Good link, Lixy.

I wonder if the falling dollar is a prelude to a new regional currency here, similar to the Euro. No one wants to see their wealth simply slip away, so perhaps a new stable regional currency is in the offing.

The sad part in all this is that loss of economic power often precludes loss of military power, similar to what happened to Britain. Britain lost its economic supremacy long before it lost its military supremacy.

The world will go unpoliced and investors will retreat toward the center, to protect their capital. The 3rd world will become even more poor and miserable. That is very saddening.


#6

The two cases are not very comparable. The government of Britain was actually getting money out of its empire. The US is ruining itself by starting unnecessary wars, handing out aid, etc. Those moronic (from a nationalist point of view) expenses will continue to drain the country as long as lobbies (the armament industry, AIPAC, etc...) exert more power than people on Washington.

As counter-intuitive as it might seem, I am mourning the slip of the dollar. The Moroccan Dirham is tied to the green bill, and a weaker dollar means a weaker Dirham. If the Moroccan government had any brains at all, they would have dumped the dollar long ago, but it seems that the illegitimate government is more interested in pleasing Washington than protecting the country's interests.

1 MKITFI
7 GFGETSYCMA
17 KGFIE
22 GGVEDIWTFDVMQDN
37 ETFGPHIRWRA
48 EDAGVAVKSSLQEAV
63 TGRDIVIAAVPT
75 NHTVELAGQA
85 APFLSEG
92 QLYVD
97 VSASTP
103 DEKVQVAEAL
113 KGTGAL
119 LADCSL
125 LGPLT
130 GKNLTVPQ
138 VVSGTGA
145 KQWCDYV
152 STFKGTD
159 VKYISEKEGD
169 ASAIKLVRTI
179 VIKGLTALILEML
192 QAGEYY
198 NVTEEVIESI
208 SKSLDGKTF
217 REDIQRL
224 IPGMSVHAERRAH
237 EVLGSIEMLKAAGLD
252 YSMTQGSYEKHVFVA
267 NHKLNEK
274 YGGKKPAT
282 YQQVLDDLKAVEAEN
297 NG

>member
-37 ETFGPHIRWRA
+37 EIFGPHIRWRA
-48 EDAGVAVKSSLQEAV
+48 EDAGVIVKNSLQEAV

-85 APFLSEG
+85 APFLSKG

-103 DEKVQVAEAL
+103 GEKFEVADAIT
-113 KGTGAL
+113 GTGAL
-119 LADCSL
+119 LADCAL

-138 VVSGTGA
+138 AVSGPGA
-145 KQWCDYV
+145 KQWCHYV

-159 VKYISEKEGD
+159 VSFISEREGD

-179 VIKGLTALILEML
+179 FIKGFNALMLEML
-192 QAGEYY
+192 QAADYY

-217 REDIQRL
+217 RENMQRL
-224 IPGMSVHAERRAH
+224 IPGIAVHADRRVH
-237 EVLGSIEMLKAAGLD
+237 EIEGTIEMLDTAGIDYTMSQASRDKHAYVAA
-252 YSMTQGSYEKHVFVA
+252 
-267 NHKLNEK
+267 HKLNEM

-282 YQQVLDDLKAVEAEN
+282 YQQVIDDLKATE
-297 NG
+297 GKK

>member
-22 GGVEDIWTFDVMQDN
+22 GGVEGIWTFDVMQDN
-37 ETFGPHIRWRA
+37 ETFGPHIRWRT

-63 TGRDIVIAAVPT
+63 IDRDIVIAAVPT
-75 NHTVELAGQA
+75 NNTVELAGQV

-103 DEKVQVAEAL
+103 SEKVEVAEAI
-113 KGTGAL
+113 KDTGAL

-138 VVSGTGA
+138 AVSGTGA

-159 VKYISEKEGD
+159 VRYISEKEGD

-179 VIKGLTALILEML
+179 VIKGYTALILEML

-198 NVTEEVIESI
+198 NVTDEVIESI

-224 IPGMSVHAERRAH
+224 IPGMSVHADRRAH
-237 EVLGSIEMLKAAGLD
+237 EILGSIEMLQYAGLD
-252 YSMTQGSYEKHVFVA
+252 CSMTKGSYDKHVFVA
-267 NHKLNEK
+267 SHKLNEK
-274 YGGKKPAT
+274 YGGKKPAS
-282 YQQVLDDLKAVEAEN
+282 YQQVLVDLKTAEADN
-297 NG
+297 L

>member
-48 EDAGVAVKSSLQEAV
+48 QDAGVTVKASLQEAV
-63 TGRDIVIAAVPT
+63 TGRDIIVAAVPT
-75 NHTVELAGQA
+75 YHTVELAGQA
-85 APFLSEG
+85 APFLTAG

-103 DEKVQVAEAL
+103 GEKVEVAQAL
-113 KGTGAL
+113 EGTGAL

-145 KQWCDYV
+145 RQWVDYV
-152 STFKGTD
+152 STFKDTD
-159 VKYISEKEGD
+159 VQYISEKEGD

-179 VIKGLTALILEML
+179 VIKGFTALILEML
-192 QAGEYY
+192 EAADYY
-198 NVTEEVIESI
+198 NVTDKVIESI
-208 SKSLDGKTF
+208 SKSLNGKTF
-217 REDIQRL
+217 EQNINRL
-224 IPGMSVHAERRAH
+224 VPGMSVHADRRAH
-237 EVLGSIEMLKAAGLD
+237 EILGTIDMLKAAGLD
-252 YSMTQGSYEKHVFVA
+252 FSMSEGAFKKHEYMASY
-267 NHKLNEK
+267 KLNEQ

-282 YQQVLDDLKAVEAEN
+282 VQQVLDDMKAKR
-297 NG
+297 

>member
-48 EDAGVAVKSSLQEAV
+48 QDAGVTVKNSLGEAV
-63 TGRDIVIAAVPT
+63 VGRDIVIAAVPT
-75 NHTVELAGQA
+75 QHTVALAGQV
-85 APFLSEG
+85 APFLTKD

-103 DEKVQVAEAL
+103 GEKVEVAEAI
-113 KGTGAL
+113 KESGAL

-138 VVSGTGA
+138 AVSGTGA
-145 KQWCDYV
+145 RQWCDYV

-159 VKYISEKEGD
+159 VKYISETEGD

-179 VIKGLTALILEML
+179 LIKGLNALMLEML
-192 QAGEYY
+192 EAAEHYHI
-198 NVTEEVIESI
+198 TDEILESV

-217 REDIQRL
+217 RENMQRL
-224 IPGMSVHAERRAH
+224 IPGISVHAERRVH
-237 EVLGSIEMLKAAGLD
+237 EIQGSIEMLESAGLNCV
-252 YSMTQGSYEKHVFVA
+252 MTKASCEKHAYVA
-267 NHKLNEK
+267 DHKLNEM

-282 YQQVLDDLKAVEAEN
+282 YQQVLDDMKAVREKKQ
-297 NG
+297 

Actually, if the US woke up from its drunken money burning haze, dictators around the 3rd world will start falling off one by one. That'll likely lead to an initial cohesion, but they'll pick up within months (assuming no other meddles with it).

Take Saddam for example. He was a recluse who couldn't travel in his own country without a body guard. He was eventually going to be replaced by a spontaneous democratic government and the country could have thrived. Instead, the US felt the need to turn the place into a scene from Mad Max to satisfy the MIC's thirst and be able to set up more military bases in the oil-rich region. That is saddening. Nobody can replace the US as a hegemon. The natural order will be restored and regional powers will take over.